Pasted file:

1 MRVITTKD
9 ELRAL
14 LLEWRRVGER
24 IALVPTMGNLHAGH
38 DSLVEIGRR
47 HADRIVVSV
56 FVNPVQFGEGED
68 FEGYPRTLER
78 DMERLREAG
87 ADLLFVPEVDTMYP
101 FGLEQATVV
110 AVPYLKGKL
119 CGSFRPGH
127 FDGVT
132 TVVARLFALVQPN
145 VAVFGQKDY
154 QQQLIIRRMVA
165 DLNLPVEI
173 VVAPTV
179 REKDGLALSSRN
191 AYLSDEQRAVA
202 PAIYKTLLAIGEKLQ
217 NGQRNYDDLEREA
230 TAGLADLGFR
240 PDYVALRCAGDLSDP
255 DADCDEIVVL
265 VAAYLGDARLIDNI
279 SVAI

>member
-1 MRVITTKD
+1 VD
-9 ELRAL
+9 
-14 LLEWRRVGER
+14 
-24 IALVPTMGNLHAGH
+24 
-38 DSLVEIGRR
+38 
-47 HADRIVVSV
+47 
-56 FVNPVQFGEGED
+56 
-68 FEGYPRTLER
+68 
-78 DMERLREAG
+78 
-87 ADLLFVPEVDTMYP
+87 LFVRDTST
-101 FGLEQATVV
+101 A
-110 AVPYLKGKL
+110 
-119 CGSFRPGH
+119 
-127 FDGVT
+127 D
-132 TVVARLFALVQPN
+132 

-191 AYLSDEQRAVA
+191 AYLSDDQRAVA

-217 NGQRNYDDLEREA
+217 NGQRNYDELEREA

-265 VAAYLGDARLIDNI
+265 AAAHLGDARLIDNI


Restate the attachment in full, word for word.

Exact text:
1 MRVITTKD
9 ELRAL
14 LLEWRRVGER
24 IALVPTMGNLHAGH
38 DSLVEIGRR
47 HADRIVVSV
56 FVNPVQFGEGED
68 FEGYPRTLER
78 DMERLREAG
87 ADLLFVPEVDTMYP
101 FGLEQATVV
110 AVPYLKGKL
119 CGSFRPGH
127 FDGVT
132 TVVARLFALVQPN
145 VAVFGQKDY
154 QQQLIIRRMVA
165 DLNLPVEI
173 VVAPTV
179 REKDGLALSSRN
191 AYLSDEQRAVA
202 PAIYKTLLAIGEKLQ
217 NGQRNYDDLEREA
230 TAGLADLGFR
240 PDYVALRCAGDLSDP
255 DADCDEIVVL
265 VAAYLGDARLIDNI
279 SVAI

>member
-1 MRVITTKD
+1 VD
-9 ELRAL
+9 
-14 LLEWRRVGER
+14 
-24 IALVPTMGNLHAGH
+24 
-38 DSLVEIGRR
+38 
-47 HADRIVVSV
+47 
-56 FVNPVQFGEGED
+56 
-68 FEGYPRTLER
+68 
-78 DMERLREAG
+78 
-87 ADLLFVPEVDTMYP
+87 LFVRDTST
-101 FGLEQATVV
+101 A
-110 AVPYLKGKL
+110 
-119 CGSFRPGH
+119 
-127 FDGVT
+127 D
-132 TVVARLFALVQPN
+132 

-191 AYLSDEQRAVA
+191 AYLSDDQRAVA

-217 NGQRNYDDLEREA
+217 NGQRNYDELEREA

-265 VAAYLGDARLIDNI
+265 AAAHLGDARLIDNI